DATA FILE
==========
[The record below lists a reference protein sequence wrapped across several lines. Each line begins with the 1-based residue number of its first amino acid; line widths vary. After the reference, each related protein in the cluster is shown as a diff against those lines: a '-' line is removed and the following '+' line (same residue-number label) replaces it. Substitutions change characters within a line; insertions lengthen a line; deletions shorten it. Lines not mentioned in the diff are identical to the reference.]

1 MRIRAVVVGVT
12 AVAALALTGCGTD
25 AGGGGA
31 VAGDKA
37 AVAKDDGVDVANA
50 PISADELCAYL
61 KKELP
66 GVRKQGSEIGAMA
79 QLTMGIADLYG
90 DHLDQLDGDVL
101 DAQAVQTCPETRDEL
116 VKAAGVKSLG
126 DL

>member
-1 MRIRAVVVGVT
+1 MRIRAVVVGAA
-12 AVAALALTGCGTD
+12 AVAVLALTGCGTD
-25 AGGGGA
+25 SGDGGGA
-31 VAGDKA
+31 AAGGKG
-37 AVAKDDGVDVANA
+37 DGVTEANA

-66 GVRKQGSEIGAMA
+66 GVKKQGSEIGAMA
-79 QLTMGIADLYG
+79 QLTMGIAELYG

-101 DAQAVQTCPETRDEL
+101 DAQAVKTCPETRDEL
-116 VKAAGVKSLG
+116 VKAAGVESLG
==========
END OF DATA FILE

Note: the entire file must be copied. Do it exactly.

[The record below lists a reference protein sequence wrapped across several lines. Each line begins with the 1-based residue number of its first amino acid; line widths vary. After the reference, each related protein in the cluster is shown as a diff against those lines: a '-' line is removed and the following '+' line (same residue-number label) replaces it. Substitutions change characters within a line; insertions lengthen a line; deletions shorten it. Lines not mentioned in the diff are identical to the reference.]

1 MRIRAVVVGVT
12 AVAALALTGCGTD
25 AGGGGA
31 VAGDKA
37 AVAKDDGVDVANA
50 PISADELCAYL
61 KKELP
66 GVRKQGSEIGAMA
79 QLTMGIADLYG
90 DHLDQLDGDVL
101 DAQAVQTCPETRDEL
116 VKAAGVKSLG
126 DL

>member
-1 MRIRAVVVGVT
+1 MRIRAVVVGAA
-12 AVAALALTGCGTD
+12 AVAVLALTGCGTD
-25 AGGGGA
+25 SGDGGGA
-31 VAGDKA
+31 AAGGKG
-37 AVAKDDGVDVANA
+37 DGVTEANA

-66 GVRKQGSEIGAMA
+66 GVKKQGSEIGAMA
-79 QLTMGIADLYG
+79 QLTMGIAELYG

-101 DAQAVQTCPETRDEL
+101 DAQAVKTCPETRDEL
-116 VKAAGVKSLG
+116 VKAAGVESLG